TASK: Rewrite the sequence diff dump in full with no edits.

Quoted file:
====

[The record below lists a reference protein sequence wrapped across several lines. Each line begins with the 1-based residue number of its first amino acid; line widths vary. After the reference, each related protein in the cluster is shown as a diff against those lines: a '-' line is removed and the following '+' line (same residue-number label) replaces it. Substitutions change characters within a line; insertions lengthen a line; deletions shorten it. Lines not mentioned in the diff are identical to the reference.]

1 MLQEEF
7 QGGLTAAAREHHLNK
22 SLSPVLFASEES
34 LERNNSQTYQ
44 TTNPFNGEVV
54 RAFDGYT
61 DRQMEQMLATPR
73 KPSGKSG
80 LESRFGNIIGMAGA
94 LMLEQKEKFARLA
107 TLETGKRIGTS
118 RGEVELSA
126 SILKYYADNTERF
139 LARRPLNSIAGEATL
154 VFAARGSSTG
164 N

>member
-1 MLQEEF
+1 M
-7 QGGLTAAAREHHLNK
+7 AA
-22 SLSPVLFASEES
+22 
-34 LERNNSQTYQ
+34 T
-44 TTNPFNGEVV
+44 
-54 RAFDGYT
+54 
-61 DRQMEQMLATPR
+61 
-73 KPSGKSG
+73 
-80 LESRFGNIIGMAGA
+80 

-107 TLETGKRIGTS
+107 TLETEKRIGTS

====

[The record below lists a reference protein sequence wrapped across several lines. Each line begins with the 1-based residue number of its first amino acid; line widths vary. After the reference, each related protein in the cluster is shown as a diff against those lines: a '-' line is removed and the following '+' line (same residue-number label) replaces it. Substitutions change characters within a line; insertions lengthen a line; deletions shorten it. Lines not mentioned in the diff are identical to the reference.]

1 MLQEEF
7 QGGLTAAAREHHLNK
22 SLSPVLFASEES
34 LERNNSQTYQ
44 TTNPFNGEVV
54 RAFDGYT
61 DRQMEQMLATPR
73 KPSGKSG
80 LESRFGNIIGMAGA
94 LMLEQKEKFARLA
107 TLETGKRIGTS
118 RGEVELSA
126 SILKYYADNTERF
139 LARRPLNSIAGEATL
154 VFAARGSSTG
164 N

>member
-1 MLQEEF
+1 M
-7 QGGLTAAAREHHLNK
+7 AA
-22 SLSPVLFASEES
+22 
-34 LERNNSQTYQ
+34 T
-44 TTNPFNGEVV
+44 
-54 RAFDGYT
+54 
-61 DRQMEQMLATPR
+61 
-73 KPSGKSG
+73 
-80 LESRFGNIIGMAGA
+80 

-107 TLETGKRIGTS
+107 TLETEKRIGTS